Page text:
Isis in Libya: West takes first steps towards military engagement to counter jihadi threat

A UN arms embargo is set to be amended to allow weapons to be sent to the Government of National Accord which is seeking to establish itself in Tripoli

Kim Sengupta
Defence Editor
Tuesday 17 May 2016 00:00 BST

Western powers are taking their first steps back towards military engagement in Libya with proposals to supply the country’s UN brokered government with weapons and train its’ forces.

An International summit in Vienna declared that a current UN arms embargo imposed on the country should be amended to allow weapons to be sent to the Government of National Accord (GNA) which is seeking to establish itself in the capital, Tripoli, after arriving recently from neighbouring Tunisia.

All five permanent members of the UN Security Council and 15 other countries attending the meeting have agreed on a communique stating that they are “ready to respond to the Libyan government's requests for training and equipping of forces” to counter Isis and other extremist groups.

The states will back an application due to be made by the GNA to the UN’s Libya sanctions committee to “procure necessary lethal arms and materiel to counter UN-designated terrorist groups and to combat Isis throughout the country.”

The embargo will remain in place, however, for groups which do not back the GNA, the international powers hold. This would include parts of a hitherto internationally-recognised administration based in Tobruk and an Islamist counterpart in Tripoli which have both, so far, rejected the UN-backed government led by Fayez al-Serraj.

John Kerry, the US Secretary of State, who co-chaired the summit with Italian Foreign Minister, Paolo Gentiloni, said “The GNA is the only entity that can unify the country. It is the only way to ensure that vital institutions fall under representative and acknowledged authority. It is the only way to generate the cohesion necessary to defeat Isis.”

Isis and other extremist groups had established themselves in Libya, taking advantage of the chaos following the overthrow of Muammar Gaddafi’s regime following a Nato air campaign of which David Cameron and the then French president Nicolas Sarkozy were the chief cheerleaders. German Foreign Minister Frank-Walter Steinmeier introduced a note of caution on what lay ahead.

“The key question is whether Libya remains a place where terrorism, criminal human smuggling and instability continue to expand, or if we are able, together with the government of national unity to recover stability,” he said as the talks went under way. “That, at present, is an open question.”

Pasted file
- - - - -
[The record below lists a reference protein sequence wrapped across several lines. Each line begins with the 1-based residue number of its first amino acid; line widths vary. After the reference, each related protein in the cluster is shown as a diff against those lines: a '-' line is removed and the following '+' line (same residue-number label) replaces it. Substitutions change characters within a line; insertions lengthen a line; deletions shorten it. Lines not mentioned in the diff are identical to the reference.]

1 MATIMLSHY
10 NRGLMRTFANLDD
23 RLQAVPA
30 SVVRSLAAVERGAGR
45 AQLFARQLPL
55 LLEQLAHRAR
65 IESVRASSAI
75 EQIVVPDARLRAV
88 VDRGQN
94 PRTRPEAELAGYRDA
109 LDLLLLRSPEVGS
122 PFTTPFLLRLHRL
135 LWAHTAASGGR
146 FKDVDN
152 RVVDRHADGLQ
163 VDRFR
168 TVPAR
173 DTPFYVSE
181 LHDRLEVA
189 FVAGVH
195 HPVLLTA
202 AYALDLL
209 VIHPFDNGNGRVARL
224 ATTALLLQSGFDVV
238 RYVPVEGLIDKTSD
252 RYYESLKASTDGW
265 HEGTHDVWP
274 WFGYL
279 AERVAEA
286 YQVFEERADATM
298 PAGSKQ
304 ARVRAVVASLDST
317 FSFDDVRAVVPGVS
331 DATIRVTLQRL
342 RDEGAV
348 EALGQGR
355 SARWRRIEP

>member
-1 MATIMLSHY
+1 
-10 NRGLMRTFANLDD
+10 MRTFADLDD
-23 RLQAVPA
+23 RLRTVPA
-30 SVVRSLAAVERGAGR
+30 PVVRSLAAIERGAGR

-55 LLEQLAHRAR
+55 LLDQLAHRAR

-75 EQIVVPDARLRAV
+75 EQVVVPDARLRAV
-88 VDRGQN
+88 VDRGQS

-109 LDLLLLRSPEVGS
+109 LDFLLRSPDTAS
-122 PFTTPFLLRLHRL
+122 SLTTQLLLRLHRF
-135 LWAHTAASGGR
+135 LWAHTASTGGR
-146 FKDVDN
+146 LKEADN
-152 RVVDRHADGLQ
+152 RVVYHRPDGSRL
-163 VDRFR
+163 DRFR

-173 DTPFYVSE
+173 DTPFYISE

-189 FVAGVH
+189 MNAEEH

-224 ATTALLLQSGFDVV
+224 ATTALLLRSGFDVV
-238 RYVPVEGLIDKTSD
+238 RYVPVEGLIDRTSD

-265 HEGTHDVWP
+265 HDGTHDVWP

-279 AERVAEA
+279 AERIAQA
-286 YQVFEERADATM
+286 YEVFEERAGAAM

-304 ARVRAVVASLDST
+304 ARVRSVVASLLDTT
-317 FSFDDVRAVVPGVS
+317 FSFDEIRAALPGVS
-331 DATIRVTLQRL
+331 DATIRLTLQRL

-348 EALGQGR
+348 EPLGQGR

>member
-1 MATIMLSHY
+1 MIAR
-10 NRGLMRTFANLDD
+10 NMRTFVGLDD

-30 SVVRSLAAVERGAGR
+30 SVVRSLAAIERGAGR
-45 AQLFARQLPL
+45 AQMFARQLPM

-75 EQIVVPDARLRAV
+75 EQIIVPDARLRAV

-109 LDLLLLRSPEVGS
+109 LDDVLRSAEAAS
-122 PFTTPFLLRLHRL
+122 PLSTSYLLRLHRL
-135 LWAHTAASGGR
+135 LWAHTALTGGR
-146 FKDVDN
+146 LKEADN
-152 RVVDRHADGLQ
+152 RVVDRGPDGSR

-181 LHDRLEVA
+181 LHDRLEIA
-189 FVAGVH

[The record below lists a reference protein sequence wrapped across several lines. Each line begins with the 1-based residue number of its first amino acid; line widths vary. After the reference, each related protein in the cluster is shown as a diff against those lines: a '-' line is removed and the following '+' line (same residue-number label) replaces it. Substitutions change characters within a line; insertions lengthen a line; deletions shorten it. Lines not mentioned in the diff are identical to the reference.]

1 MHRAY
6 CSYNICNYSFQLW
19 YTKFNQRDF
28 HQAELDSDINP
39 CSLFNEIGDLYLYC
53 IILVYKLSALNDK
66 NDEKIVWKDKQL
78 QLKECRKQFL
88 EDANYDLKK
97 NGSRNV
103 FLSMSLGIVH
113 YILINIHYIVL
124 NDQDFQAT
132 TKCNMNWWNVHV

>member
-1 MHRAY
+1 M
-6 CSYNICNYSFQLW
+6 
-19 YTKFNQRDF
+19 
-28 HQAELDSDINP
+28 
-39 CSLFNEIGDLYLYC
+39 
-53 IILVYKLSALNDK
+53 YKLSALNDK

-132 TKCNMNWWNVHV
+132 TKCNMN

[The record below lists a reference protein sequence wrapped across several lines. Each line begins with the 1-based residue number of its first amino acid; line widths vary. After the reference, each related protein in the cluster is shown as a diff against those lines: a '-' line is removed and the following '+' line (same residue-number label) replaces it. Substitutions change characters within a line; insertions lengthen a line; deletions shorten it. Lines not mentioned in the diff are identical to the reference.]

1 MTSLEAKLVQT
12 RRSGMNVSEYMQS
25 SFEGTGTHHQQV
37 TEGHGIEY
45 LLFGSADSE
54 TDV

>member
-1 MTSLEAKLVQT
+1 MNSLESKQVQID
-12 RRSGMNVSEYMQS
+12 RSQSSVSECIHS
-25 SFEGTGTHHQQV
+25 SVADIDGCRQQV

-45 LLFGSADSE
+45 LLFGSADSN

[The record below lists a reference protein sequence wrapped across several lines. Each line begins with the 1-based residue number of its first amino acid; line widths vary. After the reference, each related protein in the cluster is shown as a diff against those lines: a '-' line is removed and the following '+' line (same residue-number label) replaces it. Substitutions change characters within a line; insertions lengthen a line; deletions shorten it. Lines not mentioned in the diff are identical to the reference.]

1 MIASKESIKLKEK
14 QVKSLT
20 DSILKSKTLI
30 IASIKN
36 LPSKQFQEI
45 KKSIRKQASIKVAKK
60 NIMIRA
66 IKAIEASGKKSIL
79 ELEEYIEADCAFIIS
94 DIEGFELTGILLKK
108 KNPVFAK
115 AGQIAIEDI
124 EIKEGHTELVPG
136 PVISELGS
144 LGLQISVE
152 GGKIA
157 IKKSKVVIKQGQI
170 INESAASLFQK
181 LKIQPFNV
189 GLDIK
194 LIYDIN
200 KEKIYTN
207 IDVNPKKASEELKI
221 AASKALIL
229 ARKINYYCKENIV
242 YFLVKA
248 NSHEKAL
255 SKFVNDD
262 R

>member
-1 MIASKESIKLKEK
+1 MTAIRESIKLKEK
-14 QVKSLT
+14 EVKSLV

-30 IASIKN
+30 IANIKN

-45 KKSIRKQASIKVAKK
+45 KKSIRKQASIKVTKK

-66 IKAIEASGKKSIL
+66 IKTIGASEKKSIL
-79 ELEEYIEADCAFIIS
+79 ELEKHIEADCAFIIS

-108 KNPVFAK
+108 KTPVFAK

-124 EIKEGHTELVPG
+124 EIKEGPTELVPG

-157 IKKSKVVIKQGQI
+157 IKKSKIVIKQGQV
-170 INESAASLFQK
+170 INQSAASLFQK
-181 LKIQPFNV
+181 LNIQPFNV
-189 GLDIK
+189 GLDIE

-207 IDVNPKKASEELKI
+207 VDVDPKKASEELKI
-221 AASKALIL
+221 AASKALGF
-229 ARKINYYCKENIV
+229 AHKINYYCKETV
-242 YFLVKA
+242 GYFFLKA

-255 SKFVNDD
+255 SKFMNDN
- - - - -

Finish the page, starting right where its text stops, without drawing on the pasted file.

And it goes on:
Although special forces from a number of countries, including Britain, are in Libya taking part in an anti-Isis mission, plans to deploy 6,000 European troops, led by Italy and with a projected UK contingent of around a thousand, is not being pursued for the time being.

There is a strong possibility, however, that air support will be provided for the forces of the NGA in operations after they have received training.

The training process itself, however, may be problematic. A programme under which Libyans were being trained by British forces in England two years ago was scrapped after a breakdown in discipline and some of the recruits being charged with criminal offences, including sexual assaults. The expectation is that Western troops will have to be based in the country to carry out training, with the possibility that this will leave them vulnerable to attack by jihadists.

Mattia Toaldo, of the European Council on Foreign Relations, stressed that the West should not focus on military solutions. He said: “Europeans now have what they asked for, namely a unity government ruling from the capital. They should take care not to burden it with unrealistic demands, from ending the migrant crisis to defeating Isis. Instead, the West should work to strengthen the government’s political control over the country.”

Efforts must be made, said Mr Toaldo, to alleviate the economic crisis which threatens to worsen the situation on migration and Isis, and to press Mr Serraj’s government to reconcile with the Tobruk administration.

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